Album | Polly Paulusma – Invisible Music

Invisible Music: folk songs that influenced Angela Carter is a literary, clever, erudite, elegantly crafted offering from Polly Paulusma. We are presented with a cornucopia rich in poetic images, harmonies and delightful performances. Interspersed with extracts from Angela Carter’s sublime writing read beautifully by one of the three narrators on the album – Polly Paulusma, Kathryn Williams or Kirsty Logan – which shines a light on the following traditional folk song. 

The subject of Angela Carter’s writing and her singing of traditional folk songs in the 1960’s is an area of fascination for Polly. This album is the sonic accompaniment to Polly’s recently-completed PhD thesis of the same title a research project into the many ways Polly believes that being a singer, and having the muscle memory of singing, influenced Carter’s imagination and language style. 

Folk tradition and feminist perspectives abound in this intriguing sonic essay of an album, but make no mistake – although this is academically rigorous it is also by turns entertaining, charming and thought provoking thanks to the elegant curation and interpretation of the literary and traditional source material.

We are in magical realism territory here, dark sensual, fantastic, grotesque, bloody, and beautiful if you love story-telling, folk-horror and a great gothic folk song you’ll love this album. On listening we are drawn into a hall of mirrors in which each reading informs the song, the song illuminates the text inspiring interpretation of the song. At the heart of it all are the words and the invisible music that flows through them. In a world of quick musical fixes and instant gratification we are listening to an artist scholar’s final thoughtful well-crafted thesis.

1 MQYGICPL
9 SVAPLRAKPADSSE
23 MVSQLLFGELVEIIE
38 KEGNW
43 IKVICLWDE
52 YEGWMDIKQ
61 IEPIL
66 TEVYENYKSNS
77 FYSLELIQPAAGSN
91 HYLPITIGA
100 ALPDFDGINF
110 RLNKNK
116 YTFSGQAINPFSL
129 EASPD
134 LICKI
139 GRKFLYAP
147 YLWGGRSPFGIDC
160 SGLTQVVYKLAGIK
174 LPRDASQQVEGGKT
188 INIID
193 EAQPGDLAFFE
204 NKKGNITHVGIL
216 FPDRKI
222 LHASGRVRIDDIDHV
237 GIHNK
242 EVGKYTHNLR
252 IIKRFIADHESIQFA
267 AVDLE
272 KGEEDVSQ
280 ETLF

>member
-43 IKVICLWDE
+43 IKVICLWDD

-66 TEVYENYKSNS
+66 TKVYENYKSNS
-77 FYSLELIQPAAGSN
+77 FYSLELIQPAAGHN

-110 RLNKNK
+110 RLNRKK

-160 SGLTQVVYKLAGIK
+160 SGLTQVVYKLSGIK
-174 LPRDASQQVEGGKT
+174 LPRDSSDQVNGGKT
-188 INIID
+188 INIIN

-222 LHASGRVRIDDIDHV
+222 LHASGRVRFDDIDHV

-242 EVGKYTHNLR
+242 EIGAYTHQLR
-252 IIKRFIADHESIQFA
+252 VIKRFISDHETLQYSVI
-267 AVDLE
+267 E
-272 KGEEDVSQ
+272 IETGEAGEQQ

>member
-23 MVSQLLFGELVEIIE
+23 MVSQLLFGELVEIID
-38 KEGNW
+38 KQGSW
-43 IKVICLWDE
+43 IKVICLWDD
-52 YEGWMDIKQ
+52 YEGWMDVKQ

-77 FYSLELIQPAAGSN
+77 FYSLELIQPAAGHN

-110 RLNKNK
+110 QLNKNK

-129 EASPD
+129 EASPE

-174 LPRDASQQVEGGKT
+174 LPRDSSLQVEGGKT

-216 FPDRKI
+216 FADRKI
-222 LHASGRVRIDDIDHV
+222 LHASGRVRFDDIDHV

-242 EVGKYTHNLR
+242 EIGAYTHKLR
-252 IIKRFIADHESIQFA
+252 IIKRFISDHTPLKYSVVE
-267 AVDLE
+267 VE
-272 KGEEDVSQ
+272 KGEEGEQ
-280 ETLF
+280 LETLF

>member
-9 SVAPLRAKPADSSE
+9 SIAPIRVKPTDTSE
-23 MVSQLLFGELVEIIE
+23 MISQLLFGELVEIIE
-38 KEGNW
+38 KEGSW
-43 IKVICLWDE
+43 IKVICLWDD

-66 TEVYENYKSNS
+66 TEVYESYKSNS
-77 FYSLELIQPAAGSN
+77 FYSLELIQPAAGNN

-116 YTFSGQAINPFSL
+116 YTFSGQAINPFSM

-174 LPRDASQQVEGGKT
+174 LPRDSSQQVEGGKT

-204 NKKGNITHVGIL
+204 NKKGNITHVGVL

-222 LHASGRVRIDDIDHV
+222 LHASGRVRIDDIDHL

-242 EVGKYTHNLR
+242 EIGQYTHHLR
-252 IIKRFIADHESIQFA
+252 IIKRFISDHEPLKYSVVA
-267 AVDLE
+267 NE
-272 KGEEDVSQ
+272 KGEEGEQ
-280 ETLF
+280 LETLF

I love the deceptively simple direct approach to the production and musical arrangements that allow Polly’s voice to take centre stage. I’m entranced by the directness and an uncomplicated natural ease and artfulness of the performance of the songs, it asks us to  focus on the lyrics whilst enjoying the expressiveness of Polly’s singing. In many ways it’s almost like listening to a great performance in a folk club – there’s an acoustic artfulness and wit and an immediate sense of being present at the performance, a rare feat.

The supporting musicians – Jed Bevington on violin, Jack Harris on acoustic and electric guitars, and John Parker on double bass – add to the emotional impact of the music without distracting us from it. Their craftsmanship reveals moments of beautiful virtuosity in service of the songs and the stories they tell. 

The stand-out tracks for me are the upbeat ‘Jack Munro’, in which lovers separated by war are re-united by feminine guile and cross dressing, and ‘Lucy Wan’, a tragic tale of incest, murder, denial and flight. The unaccompanied singing of ‘The Banks of Red Roses’ is sublime and the song is as dark as any grave dug by a murderous lover. ‘The Maid and the Palmer’ has a dark fugue like intensity and Jack Harris adds to this with his edgy fiddle playing that mirrors the songs dark theme of infanticide and sexual predation and coercion.

This album is Trad Arr. for the twenty first century: beautifully explored, interpreted, performed and curated by the remarkable musician scholar Polly Paulusma PhD.